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Tune up turnouts

By Jim Hediger | February 17, 2021

Enjoy smooth operations with these proven tips

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Checking a turnout with a National Model Railroad Association standards gauge.

Many modelers build their layouts with commercial turnouts with the expectation that these components are ready to install. However, building my HO Ohio Southern has convinced me that most commercial turnouts are really “ready to finish.” They may need a little tune-up to ensure smooth performance and reliable operation.

Gauge (the proper spacing of the rails) is critical throughout, and anything that impedes the smooth passage of the wheels is a potential problem. I use a National Model Railroad Association standards gauge to check these items on my turnouts, 1.

Where the track gauge is too tight, it squeezes the flanges between the railheads, forcing the wheels to climb up and derail. If the gauge is too wide, the wheelsets can’t span the extra distance between the guardrails and the frog, which forces the wheels to bounce up and again leads to derailment.

Most of the turnouts I’ve used tend to be a bit wide at the frog. I correct this by using a needle file to remove material from the inside faces of the guardrail and the frog until the gauge pins fit properly. I sharpen the point of the frog at this time as well.

I use a flat needle file to sharpen the movable switch points. Manufactured points tend to have blunt ends that can catch wheel flanges, 2, so I file each point to a gentle taper that fits tightly against the stock rail, 3. To provide a smooth passage for the wheels, I also taper the top edge of the point. If you can slide a fingernail over this transition without it snagging, the wheels will also pass the point easily, 4.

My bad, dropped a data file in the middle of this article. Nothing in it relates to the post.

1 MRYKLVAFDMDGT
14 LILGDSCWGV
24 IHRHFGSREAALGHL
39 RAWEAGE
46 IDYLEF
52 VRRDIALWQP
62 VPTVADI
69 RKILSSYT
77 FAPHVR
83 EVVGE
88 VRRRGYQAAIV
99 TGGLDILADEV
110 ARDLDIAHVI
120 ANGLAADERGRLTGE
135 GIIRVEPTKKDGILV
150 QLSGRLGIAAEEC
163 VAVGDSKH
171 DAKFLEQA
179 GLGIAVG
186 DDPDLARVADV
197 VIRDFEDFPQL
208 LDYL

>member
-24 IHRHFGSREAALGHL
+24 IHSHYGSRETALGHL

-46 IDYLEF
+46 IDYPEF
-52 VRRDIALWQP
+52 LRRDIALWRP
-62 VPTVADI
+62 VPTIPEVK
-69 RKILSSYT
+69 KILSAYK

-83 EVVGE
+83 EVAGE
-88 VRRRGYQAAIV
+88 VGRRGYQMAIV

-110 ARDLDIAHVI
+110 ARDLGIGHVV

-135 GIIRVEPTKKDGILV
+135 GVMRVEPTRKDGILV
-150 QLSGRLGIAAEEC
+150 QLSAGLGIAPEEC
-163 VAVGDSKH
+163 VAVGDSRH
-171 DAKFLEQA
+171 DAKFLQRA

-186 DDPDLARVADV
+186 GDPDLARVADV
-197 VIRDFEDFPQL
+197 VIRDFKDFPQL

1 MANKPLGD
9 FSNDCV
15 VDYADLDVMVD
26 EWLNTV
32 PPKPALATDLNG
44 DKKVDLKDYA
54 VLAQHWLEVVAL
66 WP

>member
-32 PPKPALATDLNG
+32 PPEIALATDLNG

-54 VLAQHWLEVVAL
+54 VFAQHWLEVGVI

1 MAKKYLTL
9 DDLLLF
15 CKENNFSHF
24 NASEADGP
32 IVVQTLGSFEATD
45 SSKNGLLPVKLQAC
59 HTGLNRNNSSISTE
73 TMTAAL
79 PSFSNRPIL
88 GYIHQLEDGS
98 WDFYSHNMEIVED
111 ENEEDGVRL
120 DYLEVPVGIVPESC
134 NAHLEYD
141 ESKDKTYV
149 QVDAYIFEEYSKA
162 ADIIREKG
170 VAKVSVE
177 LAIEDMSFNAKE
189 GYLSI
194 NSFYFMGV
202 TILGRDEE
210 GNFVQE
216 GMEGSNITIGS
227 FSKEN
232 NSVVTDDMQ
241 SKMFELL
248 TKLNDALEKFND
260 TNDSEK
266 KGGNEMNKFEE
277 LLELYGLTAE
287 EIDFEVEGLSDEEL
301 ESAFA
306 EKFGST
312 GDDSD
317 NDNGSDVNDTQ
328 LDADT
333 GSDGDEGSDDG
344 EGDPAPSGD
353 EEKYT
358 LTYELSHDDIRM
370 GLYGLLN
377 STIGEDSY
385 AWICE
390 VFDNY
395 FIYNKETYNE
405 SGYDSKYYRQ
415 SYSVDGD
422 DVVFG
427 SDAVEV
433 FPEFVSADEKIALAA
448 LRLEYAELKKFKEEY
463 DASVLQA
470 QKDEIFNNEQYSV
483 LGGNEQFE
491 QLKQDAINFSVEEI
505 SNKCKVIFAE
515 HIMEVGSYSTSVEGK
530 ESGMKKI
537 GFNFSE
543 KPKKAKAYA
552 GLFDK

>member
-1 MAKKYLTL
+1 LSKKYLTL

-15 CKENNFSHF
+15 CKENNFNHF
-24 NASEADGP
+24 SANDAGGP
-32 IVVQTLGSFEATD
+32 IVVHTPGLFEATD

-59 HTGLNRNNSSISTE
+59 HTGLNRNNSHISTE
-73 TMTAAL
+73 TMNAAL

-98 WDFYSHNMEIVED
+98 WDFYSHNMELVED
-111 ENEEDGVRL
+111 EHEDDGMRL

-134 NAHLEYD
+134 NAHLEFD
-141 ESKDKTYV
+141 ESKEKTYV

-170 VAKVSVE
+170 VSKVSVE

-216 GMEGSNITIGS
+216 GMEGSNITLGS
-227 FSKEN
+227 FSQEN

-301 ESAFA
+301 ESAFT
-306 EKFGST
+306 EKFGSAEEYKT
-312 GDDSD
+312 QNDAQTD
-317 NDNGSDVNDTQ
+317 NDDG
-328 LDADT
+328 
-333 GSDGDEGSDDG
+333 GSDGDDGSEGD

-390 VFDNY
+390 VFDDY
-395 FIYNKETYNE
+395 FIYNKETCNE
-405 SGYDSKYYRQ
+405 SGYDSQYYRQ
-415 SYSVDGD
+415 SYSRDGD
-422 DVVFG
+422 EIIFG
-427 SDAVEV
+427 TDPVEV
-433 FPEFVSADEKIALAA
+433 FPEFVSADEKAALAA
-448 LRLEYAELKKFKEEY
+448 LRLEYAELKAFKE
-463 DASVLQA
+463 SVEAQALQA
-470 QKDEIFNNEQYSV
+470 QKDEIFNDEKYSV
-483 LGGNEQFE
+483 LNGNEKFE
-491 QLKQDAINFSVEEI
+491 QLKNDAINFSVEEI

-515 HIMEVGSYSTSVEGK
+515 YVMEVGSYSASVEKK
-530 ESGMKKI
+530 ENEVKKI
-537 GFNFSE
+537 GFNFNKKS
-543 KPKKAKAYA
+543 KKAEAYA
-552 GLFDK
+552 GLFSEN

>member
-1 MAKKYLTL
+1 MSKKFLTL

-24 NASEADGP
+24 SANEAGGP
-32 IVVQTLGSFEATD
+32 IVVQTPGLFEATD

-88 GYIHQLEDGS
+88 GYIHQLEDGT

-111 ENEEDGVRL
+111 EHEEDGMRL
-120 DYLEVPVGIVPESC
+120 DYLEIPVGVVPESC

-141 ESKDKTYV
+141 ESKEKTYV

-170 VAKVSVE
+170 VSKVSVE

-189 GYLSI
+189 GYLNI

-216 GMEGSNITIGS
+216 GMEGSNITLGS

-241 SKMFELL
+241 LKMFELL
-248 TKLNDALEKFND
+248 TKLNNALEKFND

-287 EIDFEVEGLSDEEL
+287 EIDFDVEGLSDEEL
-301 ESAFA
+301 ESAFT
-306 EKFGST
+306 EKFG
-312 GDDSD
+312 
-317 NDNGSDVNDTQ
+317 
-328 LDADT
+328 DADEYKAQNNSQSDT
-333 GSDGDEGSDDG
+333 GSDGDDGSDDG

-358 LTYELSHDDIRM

These steps take only a few minutes, but they pay off big time with problem-free operation, which makes running trains that much more fun.


Checking a turnout with a National Model Railroad Association standards gauge.

1. Use a National Model Railroad Association standards gauge to check turnouts and make any necessary adjustments before installing them on your layout.


Blunt points on turnout.
2. Some commercial turnouts have blunt points that can catch wheel flanges and cause derailments.

Points on turnout after filing.

3. File the blunt points so they fit flush against the stock rail.

Checking points of turnout for rough spots with thumbnail.

4. Running your thumbnail along the rail allows you to easily detect points that still need some filing. If your nail catches, the point needs some adjustment.

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